Replacing Shinjiro Koizumi, the new Minister of Environment is Tsuyoshi Yamaguchi. Yamaguchi is a former member of the Democratic Party of Japan who joined the LDP in 2014. He is now a member of the Nikai faction. Before he entered politics, Yamaguchi was a diplomat who worked in China, England, Pakistan and the United States. Under the Noda Cabinet, Yamaguchi was State Minister of Foreign Affairs. Energy debates will be a feature in Kishida’s tenure, and while Kishida has expressed no particular passion for renewable energy, he may have chosen Yamaguchi as someone who can deftly handle the issue on the international stage. Yamaguchi said at a press conference on 4 October that he would aim towards a 46% reduction in greenhouse gases by 2030, as per the government’s plan, and consider how to make renewable energy a primary power source. At the outset, however, he appears to have less interest and passion in the issue than his predecessor, Koizumi.
Kishida has retained Toshimitsu Motegi as the Minister for Foreign Affairs. The decision implies that the Japanese government will continue with the same stance on neighboring countries such as China, North Korea and Taiwan. The prospects of tension with China and subsequent need for Japan to take a firm stance are increasing. Kishida said recently that it was unclear if China could be a member of the Trans-Pacific Partnership, while Motegi stated that Japan would welcome Taiwan as a party to that agreement.
Daishiro Yamagiwa has been appointed Minister of Economic Revitalization. Yamagiwa belongs to the Aso faction but is also close to Akira Amari. His previous positions include the Parliamentary Vice-Minister of Cabinet Office in charge of Economic Revitalization (2012-2013); State Minister of Economy, Trade and Industry (2014-2015); Director of the LDP Economy, Trade and Industry Division; and Director of the Budget Committee of the House of Representatives. His appointment rewards support for Kishida in the leadership election. He is expected to take up discussions on energy and the economy.
One of the individuals with greatest influence in the Kishida administration will probably be Toshihiro Nikai’s successor as Secretary General, Akira Amari. Amari has been a powerful figure in the LDP for many years, holding positions that include Minister in charge of Economic Revitalization, Minister in charge of Total Reform of Social Security and Tax, Minister of State for Economic and Fiscal Policy. Amari was one of Kishida’s earliest supporters for the presidential vote, despite being from the same faction and electoral district as Taro Kono. His support earned him a central role in the Kishida administration.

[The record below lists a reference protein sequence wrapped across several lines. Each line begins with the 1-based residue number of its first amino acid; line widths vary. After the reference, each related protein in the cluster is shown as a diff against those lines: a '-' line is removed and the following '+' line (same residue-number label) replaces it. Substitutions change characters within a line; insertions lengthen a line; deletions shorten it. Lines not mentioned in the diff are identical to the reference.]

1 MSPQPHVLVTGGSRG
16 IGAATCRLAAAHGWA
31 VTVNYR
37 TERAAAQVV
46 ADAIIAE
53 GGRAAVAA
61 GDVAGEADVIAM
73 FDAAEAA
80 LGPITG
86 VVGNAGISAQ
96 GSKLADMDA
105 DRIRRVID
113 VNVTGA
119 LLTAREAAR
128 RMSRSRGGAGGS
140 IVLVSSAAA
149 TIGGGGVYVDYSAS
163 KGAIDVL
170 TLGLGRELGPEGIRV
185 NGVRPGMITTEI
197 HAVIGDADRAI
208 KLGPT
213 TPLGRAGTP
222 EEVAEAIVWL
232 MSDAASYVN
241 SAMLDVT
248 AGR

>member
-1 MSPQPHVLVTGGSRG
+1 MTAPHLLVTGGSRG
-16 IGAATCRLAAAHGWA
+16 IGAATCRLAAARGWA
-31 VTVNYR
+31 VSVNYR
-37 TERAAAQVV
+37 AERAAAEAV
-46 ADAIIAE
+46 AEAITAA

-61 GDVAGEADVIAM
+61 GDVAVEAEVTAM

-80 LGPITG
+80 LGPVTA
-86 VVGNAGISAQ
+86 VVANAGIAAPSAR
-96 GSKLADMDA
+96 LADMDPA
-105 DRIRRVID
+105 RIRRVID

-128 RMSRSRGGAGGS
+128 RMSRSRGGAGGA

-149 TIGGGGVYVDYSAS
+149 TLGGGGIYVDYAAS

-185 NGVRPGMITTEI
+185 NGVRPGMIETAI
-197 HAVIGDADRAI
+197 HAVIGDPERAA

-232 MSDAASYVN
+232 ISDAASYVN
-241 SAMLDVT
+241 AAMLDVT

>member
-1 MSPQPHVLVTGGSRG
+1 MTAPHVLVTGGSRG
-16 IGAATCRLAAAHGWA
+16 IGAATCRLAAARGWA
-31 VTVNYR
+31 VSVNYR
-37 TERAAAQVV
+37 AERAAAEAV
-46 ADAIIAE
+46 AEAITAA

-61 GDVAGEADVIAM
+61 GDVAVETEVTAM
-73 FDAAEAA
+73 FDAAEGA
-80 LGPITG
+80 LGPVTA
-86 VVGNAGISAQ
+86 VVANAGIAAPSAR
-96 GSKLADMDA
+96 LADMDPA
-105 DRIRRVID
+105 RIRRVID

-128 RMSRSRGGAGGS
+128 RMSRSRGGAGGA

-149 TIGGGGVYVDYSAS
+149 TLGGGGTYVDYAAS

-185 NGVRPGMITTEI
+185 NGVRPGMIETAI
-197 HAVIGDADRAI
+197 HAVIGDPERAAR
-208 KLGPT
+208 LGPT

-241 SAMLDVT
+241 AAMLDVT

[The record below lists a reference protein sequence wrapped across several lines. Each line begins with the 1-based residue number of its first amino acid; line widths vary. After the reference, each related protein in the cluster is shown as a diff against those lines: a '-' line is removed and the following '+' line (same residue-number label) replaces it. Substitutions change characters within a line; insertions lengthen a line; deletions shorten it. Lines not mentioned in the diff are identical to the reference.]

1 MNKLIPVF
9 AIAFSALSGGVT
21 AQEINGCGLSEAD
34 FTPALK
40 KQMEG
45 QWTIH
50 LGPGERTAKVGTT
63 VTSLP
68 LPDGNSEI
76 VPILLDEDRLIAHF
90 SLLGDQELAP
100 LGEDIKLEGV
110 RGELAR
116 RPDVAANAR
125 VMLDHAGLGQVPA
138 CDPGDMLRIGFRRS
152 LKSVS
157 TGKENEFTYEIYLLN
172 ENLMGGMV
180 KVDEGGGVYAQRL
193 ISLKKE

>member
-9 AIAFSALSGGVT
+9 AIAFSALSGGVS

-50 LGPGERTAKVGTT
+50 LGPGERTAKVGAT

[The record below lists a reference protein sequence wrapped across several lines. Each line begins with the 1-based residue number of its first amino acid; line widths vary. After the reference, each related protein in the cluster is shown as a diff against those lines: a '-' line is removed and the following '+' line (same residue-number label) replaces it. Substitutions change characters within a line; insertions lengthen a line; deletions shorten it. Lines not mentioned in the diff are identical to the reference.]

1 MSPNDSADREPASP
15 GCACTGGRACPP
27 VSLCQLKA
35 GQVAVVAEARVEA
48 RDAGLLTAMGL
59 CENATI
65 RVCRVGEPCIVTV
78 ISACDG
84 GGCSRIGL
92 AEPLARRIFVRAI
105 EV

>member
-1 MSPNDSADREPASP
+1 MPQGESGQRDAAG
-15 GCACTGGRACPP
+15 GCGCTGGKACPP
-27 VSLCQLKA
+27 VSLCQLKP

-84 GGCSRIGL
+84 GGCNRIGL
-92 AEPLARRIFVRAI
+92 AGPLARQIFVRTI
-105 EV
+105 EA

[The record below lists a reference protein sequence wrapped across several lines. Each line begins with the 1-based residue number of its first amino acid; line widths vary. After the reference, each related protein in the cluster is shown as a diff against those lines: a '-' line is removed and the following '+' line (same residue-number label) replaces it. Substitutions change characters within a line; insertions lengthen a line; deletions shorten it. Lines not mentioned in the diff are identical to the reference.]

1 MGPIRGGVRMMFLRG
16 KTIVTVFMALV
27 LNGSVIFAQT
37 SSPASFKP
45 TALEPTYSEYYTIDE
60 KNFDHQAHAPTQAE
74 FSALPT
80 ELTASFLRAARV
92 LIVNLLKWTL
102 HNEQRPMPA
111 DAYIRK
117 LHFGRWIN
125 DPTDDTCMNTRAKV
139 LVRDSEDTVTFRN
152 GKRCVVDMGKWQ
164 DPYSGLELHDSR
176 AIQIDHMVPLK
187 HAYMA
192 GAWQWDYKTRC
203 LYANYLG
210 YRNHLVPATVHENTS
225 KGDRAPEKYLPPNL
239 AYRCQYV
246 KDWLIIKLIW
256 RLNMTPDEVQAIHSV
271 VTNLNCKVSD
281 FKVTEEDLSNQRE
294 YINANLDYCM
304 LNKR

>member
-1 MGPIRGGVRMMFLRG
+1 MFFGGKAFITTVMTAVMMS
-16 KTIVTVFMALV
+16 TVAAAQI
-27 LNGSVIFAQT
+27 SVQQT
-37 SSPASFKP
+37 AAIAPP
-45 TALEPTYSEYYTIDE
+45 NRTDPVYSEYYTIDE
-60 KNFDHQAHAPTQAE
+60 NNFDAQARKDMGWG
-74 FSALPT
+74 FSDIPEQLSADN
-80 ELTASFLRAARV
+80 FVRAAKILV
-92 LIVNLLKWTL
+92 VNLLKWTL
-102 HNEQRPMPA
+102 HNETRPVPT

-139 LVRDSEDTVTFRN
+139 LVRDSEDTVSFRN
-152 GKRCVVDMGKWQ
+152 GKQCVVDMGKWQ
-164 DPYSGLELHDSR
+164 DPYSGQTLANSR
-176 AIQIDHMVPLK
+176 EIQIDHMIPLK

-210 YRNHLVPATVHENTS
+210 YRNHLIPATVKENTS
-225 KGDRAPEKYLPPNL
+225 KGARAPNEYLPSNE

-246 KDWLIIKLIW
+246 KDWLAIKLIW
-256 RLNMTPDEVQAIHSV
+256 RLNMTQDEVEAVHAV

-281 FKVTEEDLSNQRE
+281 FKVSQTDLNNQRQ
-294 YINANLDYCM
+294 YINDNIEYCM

While not a minister of the Kishida Cabinet, Seiji Kihara has been appointed as one of Kishida’s Deputy Chief Cabinet Secretaries. He is a member of the Kishida faction and a former official from the MOF. Kihara is expected to be one of Kishida’s key supporters as he steers the new administration.
Aside from the Cabinet, Kishida’s choice of aides is also worth attention. Former Vice-Minister of Economy, Trade and Industry and Kaisei High School alumnus Takashi Hatoyama has been appointed as executive secretary. Two of the other secretaries are from the MOF: Hirotaka Unami, the Deputy Director of the Budget Bureau, and Mitsuteru Nakayama. Both come from relatively senior positions in the ministry. At the same time, Kishida chose not to appoint a secretary from the MHLW. This suggests that there is going to be a strong emphasis on fiscal discipline and a perhaps a critical eye on the value of innovation.
Prospects for government outreach
In terms of changing political clout, LDP Diet members, the Kishida faction, the MOF, and Kaisei High School alumni appear to be key, as many of the appointees under Kishida are either connected through his high school or associated with the MOF. MOF officials have been in contact with Kishida ever since Suga announced his decision to resign. The ministry is expected to exert a strong influence over his policy-thinking.
There are distinct changes between the Suga and Kishida administrations. Even with a decentralization of power from the Prime Minister’s office, it is not immediately clear in what direction the Cabinet will drive Japanese policy. The most immediate challenge is the lower house election on 31 October. Despite public dissatisfaction with the LDP’s response to COVID-19, it is unlikely that the vote will result in a change of government, even if the LDP loses some seats.
GR Japan 5 October 2021